Beckett’s knowledge of the history of imperialism has left abundant traces. Irish colonial history in particular provides a fertile ground for allusions and residual echoes in many of his texts, and this facet of his writing has received close attention. His alertness to the history of colonial conquest, exploitation and oppression is evident on the peripheries of his bilingual oeuvre too – notably, in his translations for Nancy Cunard’s Negro anthology and Octavio Paz’s Anthology of Mexican Poetry, and in minute alterations to some of his manuscripts revealing a careful reflection on the historical and political weight of words. Charting Beckett’s exposure and responses to the history of decolonization in its French and francophone contexts, however, has proved more challenging, owing to the difficulties posed by the work’s multiple cultural and linguistic positionalities, which are often treated as matters of secondary importance. This article attempts to destabilize and expand the coordinates commonly used when thinking about Beckett as a postcolonial writer, by considering his relation to the postcolony through the prism of his long stays in the Maghreb between 1969 and the early 1980s. Retracing Beckett’s steps in Tunisia and Morocco, I delineate postcolonial and neocolonial imaginaries around Beckett’s creative process that are more challenging and uncomfortable than the evidence previously scrutinized elsewhere, and I pay particular attention to the awkward sense of colonial presence underlying marginal texts such as his Tangier mirlitonnades. The extended periods Beckett spent in Tangier proved immensely generative for him; here, I examine his relation to Tangier in light of the city’s colonial history as an International Zone and a much-fetishized haven for expatriate Anglo-American writers, offering a portrait of Beckett that conveys his simultaneous involvement and non-involvement with his surroundings.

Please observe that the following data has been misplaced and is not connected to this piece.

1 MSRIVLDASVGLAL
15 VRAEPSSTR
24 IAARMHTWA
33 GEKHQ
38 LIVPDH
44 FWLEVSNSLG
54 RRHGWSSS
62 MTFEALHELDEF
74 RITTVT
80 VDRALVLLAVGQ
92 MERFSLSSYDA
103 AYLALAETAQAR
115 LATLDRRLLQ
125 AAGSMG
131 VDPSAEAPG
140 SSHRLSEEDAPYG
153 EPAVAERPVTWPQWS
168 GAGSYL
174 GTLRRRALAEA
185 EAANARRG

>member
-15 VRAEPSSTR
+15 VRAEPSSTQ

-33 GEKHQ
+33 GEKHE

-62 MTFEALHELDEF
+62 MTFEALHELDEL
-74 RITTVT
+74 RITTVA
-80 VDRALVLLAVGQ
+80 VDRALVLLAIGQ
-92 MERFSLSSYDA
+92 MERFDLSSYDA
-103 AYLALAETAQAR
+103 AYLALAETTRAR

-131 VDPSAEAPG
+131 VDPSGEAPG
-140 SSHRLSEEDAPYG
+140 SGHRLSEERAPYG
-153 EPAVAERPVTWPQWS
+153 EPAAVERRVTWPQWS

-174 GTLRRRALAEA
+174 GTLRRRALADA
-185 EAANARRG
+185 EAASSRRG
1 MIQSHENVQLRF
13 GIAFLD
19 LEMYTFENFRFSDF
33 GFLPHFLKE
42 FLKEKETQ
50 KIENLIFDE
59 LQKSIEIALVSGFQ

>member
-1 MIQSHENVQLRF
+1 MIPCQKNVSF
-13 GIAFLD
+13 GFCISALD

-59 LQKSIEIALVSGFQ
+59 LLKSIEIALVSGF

|Number of pages
|Interventions: International Journal of Postcolonial Studies
|Early online date
|15 Dec 2023
|E-pub ahead of print - 15 Dec 2023